Reviewed By Jake Sylvest

Peripheral John Ryland, Pensacola, FL: World Castle Publishing, 2022, 206 pages, $11.99

For my chosen book, I picked one out from our very own local Barnes and Noble. It was the first small press-published book I saw, but it caught my attention right away. As soon as a read the back, I knew it would be a horror novel. And despite the fact that I don’t get scared by horror books anymore, I knew I would enjoy it anyway. As I grew up reading Goosebumps and listening to creepypastas, horror is my favorite thing to read and write The book’s name is Peripheral, and it’s by John Ryland. It’s about a woman named Camille, her husband Bo, and a ghost named Anna Grace. The cover features an eclipse and dark clouds surrounding it. It’s nothing super elaborate or fancy but I do indeed like it. I do wish the back of the cover had more detail or continued the clouds over. In this edition, it’s just a normal black back, which seems a little basic and boring. Now for the actual story itself.

The book jumps right off in the action, as we see Camille watching Anna Grace the ghost at the very beginning. I like that he jumped in with one of the main characters already seeing a ghost, and not with both her and her husband being skeptics. But with the husband being the skeptic, this makes that good old back and forth we see in ghost stories between the believer and the skeptic, which I always enjoy. I liked that Camille and Bo had a solid relationship at the beginning too, as this makes Camille struggle more emotional.

I also liked that it doesn’t take long for Camille’s fall and so-called “slip” into the spiritual veil between the dead and the living. I’ve seen concepts like this before, most notably in season 4 of Supernatural, where the main characters go into the vail to chase down a demon that was killing reapers. But this was a different and refreshing take, as now a demon has come in and possessed Camille’s body. In the story, they call these demons lookers, an interesting name. And the main antagonist is the one possessing Camille, and I liked how it was differentiated from normal demons. It reminded me of a Dead By Daylight killer, the dredge. At is seemed to be a manifestation of multiple beings combined into one.  And I liked how it had different goals than your normal demon. In a lot of horror movies, a demon is usually just a one-dimensional being set on killing all the characters. But this takes an interesting approach of destroying its host’s body with vices slowly over time, while the spirit of the original body can do nothing but watch. This gives a tragic backstory to Anna Grace. In most other horror stories the little girl ghost is usually a villain, but I liked how she was a good guy in this, guiding Camille through the spiritual vail. All the characters I thought were really well written and layered, but my favorite was Nate. He was the funniest character in my opinion. The dialogue was strong, flowed well, and felt natural. His description of events, places, and scenes, all were written pretty well and helped paint a good image of what was going on in the story.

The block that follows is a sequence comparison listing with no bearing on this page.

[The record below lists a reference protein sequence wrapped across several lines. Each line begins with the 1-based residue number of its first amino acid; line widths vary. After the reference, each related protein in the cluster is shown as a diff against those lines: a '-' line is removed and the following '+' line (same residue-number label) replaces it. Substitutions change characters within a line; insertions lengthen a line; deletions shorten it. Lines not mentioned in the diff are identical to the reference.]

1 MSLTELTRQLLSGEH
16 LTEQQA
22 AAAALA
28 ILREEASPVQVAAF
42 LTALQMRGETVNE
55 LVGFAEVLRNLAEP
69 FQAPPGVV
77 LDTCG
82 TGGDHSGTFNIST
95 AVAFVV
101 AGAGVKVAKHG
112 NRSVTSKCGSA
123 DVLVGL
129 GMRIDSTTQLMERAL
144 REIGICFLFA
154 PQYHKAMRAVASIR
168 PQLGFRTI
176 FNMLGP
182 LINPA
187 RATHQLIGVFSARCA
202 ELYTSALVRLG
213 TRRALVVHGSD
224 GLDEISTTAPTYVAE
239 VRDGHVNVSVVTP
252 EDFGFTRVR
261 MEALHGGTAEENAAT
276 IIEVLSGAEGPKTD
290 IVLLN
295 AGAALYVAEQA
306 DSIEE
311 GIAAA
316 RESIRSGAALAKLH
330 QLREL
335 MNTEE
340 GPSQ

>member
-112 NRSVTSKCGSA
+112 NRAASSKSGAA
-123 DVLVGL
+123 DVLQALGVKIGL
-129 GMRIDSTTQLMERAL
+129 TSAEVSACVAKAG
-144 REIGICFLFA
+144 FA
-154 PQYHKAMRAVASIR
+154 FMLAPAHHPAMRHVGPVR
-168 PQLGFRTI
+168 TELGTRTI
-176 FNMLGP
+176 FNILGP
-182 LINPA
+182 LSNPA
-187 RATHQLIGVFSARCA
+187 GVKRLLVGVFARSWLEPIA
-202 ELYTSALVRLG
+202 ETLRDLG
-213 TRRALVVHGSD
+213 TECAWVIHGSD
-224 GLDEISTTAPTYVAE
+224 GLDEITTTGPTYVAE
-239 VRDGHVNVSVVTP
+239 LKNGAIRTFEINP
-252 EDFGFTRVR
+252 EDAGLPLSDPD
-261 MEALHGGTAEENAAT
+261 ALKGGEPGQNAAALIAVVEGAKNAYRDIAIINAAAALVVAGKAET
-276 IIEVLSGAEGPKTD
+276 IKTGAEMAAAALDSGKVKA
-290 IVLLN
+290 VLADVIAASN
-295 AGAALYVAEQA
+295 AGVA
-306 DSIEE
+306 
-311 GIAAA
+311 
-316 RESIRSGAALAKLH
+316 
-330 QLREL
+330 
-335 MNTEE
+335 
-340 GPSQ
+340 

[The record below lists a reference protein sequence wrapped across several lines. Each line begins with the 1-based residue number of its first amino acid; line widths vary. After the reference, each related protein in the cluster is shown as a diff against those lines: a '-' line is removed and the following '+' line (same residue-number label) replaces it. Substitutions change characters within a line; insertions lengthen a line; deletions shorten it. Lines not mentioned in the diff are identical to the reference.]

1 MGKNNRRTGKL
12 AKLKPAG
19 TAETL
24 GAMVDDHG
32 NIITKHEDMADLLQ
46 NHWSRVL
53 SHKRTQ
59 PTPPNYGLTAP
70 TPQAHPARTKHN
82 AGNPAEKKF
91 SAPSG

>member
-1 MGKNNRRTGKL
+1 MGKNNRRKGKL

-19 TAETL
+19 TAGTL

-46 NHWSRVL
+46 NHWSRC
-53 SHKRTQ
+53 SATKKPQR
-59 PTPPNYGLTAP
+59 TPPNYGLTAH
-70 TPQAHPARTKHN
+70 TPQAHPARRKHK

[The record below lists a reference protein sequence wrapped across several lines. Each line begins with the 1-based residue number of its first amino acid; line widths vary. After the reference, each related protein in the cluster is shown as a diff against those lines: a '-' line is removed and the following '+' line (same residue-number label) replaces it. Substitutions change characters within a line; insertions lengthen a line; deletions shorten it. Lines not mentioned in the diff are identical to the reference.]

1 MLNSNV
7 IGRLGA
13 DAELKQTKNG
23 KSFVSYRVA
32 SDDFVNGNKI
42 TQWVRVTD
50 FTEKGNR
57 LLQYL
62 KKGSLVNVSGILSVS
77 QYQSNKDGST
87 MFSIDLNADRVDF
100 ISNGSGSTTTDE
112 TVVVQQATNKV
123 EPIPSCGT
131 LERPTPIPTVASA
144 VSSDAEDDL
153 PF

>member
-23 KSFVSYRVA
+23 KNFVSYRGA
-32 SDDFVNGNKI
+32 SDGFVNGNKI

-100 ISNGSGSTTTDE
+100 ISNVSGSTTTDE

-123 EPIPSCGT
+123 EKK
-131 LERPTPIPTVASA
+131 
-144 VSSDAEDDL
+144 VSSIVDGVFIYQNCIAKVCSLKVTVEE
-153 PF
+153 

As for the ending, it was unexpected but I really enjoyed it. It was not at all how I expected it to end. It ended on a bittersweet note and those types of endings are always my favorite. I find happy endings to be overly cheesy and unrealistic, but a note of tragedy with every ending is perfect. I feel like writing endings for horror movies can be even harder than your normal story too, since horror movies are usually already bleaker than most stories, so it’s hard to get any hope out of tragedy with that. Overall I’d give it 4 out of 5 stars. I’m not the hugest fan of ghost and demon stories but this one was original enough to be good. It’s available for 11.99 on Amazon.